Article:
Dimenhydrinate did not significantly reduce emesis due to acute gastroenteritis when compared with placebo, according to a study published online.
Serge Gouin, MDCM, FRCPC, and colleagues from the CHU Sainte-Justine at the Université de Montréal, in Quebec, examined 144 children aged 1 to 12 years who showed symptoms of acute gastroenteritis in the ED, with at least five episodes of vomiting in the previous 12 hours. Seventy-four patients were randomly assigned to the dimenhydrinate group and 70 were given placebo. The dimenhydrinate group received 1 mg/kg oral doses every 6 hours for four doses; placebo was given on the same schedule.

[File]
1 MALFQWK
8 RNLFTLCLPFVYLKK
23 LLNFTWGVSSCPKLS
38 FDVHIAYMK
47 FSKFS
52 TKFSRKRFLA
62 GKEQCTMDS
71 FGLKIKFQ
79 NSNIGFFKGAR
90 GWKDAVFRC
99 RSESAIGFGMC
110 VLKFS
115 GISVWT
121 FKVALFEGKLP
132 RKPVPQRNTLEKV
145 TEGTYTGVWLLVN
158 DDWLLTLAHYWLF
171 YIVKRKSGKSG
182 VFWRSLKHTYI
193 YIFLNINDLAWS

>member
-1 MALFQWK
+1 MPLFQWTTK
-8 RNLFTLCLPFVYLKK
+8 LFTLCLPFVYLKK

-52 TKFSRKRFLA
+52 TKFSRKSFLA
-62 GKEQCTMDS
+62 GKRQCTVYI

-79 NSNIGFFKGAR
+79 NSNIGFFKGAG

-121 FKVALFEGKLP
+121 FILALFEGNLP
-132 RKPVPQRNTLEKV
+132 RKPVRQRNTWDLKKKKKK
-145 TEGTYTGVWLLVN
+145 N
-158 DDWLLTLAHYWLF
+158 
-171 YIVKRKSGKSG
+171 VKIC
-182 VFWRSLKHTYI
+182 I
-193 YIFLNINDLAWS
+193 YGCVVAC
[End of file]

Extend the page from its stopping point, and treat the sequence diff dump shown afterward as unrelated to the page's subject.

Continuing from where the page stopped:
Besides not reducing rates of emesis when compared with placebo, the researchers said there was no difference in rates of IV catheter insertion, mean number of episodes of emesis or diarrhea, abdominal pain, nausea, duration of symptoms, revisit rates or parental absenteeism. The proportions of adverse effects were also similar in both groups.
Disclosure: Dr. Gouin reports no relevant financial disclosures.